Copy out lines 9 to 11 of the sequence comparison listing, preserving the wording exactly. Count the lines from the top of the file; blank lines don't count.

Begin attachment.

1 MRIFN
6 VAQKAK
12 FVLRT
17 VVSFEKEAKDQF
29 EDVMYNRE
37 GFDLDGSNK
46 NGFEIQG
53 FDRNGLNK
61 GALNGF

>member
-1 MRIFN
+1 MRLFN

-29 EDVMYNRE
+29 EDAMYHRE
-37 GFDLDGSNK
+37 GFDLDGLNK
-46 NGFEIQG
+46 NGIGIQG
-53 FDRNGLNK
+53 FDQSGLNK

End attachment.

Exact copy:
61 GALNGF

>member
-1 MRIFN